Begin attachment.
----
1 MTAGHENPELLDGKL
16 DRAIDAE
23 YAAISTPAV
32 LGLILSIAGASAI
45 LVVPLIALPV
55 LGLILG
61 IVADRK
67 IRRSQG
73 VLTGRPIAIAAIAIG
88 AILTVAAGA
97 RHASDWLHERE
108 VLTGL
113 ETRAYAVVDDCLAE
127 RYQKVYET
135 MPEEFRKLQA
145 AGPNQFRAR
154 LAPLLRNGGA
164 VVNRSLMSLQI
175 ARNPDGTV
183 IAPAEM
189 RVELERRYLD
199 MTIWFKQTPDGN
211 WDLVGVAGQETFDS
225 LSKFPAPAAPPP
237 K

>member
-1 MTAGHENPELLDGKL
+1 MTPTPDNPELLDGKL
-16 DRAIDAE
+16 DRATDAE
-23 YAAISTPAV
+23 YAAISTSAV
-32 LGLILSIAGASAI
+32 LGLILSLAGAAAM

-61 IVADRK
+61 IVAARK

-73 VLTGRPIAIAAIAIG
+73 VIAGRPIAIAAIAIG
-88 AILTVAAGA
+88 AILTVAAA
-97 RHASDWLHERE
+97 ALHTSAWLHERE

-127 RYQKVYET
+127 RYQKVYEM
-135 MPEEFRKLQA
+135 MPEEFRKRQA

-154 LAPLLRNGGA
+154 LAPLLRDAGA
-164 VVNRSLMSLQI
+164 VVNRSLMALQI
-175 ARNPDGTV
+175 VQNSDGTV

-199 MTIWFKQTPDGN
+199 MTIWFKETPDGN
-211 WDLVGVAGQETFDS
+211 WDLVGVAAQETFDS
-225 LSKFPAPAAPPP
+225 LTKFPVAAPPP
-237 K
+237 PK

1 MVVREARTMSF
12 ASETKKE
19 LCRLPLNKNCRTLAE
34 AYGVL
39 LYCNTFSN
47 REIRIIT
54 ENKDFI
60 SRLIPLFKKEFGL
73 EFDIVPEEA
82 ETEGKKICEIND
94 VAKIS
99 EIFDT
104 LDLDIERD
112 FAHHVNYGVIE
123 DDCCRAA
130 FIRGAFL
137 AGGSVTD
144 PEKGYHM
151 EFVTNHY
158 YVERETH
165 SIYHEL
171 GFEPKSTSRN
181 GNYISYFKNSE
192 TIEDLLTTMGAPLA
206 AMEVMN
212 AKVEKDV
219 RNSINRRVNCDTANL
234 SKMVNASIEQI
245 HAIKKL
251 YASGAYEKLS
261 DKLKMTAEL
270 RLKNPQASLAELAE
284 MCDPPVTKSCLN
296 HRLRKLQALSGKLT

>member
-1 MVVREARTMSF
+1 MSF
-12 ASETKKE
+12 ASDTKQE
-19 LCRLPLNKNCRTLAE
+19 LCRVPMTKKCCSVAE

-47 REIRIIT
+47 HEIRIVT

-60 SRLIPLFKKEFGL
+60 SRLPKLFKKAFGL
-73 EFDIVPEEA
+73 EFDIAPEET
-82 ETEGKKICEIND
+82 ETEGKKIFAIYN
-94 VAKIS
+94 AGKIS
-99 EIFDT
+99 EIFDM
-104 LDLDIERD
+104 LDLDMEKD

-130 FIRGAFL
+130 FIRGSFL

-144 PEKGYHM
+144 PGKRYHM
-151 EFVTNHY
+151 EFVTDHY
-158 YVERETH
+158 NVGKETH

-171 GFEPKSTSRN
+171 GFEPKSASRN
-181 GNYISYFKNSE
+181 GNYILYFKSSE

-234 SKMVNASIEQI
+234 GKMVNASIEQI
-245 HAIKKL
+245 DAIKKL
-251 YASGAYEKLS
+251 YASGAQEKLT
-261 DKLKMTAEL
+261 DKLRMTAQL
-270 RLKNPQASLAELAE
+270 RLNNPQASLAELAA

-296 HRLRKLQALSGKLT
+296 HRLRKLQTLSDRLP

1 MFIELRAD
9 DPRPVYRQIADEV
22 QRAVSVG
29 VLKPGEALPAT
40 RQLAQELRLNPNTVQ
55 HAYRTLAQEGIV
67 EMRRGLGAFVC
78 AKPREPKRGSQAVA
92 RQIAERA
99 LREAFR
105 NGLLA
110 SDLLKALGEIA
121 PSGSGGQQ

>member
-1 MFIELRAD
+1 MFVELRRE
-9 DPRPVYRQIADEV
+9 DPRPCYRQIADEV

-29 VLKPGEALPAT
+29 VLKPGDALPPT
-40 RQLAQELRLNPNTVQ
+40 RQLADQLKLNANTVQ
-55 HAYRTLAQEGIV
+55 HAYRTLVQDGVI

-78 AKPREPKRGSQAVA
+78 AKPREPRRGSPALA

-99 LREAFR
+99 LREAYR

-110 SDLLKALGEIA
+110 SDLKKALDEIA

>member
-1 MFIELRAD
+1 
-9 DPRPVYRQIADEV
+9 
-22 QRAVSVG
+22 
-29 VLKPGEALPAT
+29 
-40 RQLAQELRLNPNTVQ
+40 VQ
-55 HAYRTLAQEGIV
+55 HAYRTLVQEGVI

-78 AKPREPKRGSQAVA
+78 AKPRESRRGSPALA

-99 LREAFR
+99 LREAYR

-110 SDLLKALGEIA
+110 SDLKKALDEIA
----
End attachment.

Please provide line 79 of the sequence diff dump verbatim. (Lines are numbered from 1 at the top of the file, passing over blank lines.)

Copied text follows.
151 EFVTNHY